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Re: [Xen-users] xm command as non-root

  • To: 'Jakub Kulesza' <jakkul@xxxxxxxxx>
  • From: "mitch@xxxxxxxxxxxx" <mitch@xxxxxxxxxxxx>
  • Date: Thu, 6 Jun 2013 14:11:12 +0000
  • Accept-language: en-CA, en-US
  • Cc: xen-users <xen-users@xxxxxxxxxxxxx>
  • Delivery-date: Thu, 06 Jun 2013 14:12:14 +0000
  • List-id: Xen user discussion <xen-users.lists.xen.org>
  • Thread-index: AQHOYgafqb5kmpUQ4kewbgHxSqAieZkncx9ggAB24QCAAJusAIAAiC4A//+s16A=
  • Thread-topic: [Xen-users] xm command as non-root

Setuid / setgid only works if a program is designed to work that way though – right?

So I’m presuming you know that xm / xl are?

A lot of programs used to NOT go to that extra effort – I guess there are more opportunities for abuse right?

It’s kind of why sudo got created – sort of a wrapper for the functionality iirc.

I never would have expected xm/xl to be ready for that or thought it would have been in the man or something J

Maybe it is somewhere.




From: xen-users-bounces@xxxxxxxxxxxxx [mailto:xen-users-bounces@xxxxxxxxxxxxx] On Behalf Of Jakub Kulesza
Sent: June 6, 2013 5:07 AM
Cc: xen-users
Subject: Re: [Xen-users] xm command as non-root


Here you can find information on what needs to be done :D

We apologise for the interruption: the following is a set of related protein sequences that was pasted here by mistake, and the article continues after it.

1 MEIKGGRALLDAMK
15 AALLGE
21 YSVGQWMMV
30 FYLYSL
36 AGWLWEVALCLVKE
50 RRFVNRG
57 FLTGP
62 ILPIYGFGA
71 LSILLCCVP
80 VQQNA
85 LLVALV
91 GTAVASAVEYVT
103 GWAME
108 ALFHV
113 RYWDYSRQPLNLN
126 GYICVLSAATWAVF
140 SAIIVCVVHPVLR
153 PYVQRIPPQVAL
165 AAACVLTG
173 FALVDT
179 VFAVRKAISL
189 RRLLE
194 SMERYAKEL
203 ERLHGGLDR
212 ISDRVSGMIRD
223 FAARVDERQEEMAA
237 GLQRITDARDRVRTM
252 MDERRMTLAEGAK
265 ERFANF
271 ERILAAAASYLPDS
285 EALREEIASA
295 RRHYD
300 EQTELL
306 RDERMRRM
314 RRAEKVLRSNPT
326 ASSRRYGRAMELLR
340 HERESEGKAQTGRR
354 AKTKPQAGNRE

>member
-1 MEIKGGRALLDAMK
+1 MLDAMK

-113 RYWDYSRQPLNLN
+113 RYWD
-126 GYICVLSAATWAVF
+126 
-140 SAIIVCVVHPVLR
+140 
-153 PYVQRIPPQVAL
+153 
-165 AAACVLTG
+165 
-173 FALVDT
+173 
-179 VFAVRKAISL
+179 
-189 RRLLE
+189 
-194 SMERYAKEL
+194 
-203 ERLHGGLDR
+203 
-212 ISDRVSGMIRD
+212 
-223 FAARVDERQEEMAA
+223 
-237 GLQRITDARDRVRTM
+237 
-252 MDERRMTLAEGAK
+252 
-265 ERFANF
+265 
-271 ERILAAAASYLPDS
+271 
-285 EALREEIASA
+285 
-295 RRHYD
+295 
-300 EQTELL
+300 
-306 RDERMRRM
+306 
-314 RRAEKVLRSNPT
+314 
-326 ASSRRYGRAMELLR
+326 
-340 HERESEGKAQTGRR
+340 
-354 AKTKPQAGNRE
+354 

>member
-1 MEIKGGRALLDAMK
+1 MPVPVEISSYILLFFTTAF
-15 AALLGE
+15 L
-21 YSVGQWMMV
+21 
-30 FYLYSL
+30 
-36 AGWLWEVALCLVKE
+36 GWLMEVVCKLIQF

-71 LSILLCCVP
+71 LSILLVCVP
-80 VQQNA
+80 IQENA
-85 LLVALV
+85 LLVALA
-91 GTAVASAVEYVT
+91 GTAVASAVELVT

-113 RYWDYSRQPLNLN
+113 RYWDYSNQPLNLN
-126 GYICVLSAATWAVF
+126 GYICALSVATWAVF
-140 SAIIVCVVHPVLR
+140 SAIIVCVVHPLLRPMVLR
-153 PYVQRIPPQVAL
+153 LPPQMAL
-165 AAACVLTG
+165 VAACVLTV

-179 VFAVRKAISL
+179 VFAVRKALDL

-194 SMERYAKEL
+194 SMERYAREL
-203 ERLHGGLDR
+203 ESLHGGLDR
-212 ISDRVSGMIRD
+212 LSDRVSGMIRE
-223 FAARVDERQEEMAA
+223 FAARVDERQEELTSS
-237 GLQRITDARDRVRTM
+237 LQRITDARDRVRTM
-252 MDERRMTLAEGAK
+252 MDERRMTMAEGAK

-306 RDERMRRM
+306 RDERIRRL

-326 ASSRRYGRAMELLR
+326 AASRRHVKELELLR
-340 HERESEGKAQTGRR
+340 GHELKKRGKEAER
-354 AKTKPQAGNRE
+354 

real question is why you want to do it? If you use this method everyone, or a specified group will have the right to run the file.


2013/6/6 Jaya Dhanesh <jaya.dhanesh@xxxxxxxxxxxx>

Thanks folks, I am aware of sudo but wont be able to take that option. Is there any other way?

On 06/06/2013 12:11 AM, Sean Greenslade wrote:

On Wed, Jun 05, 2013 at 06:37:41PM +0000, mitch@xxxxxxxxxxxx wrote:

I'm going to go out on a limb here and say (without testing) that you could set up sudo?
Sudo will allow you to configures users who can run commands (and what commands they can run) as another user (including of course root).
Some distros insist this is the only way to run root commands - lots of options, but that might be the best thing to look at?

Yes, sudo works perfectly for xm / xl. In fact, there are ways that you
can configure sudo to not require a password on certain commands. It
reduces the security of your system (obviously), but if you only set it
up for commands that can't do damage (e.g. xl list), you should be OK.


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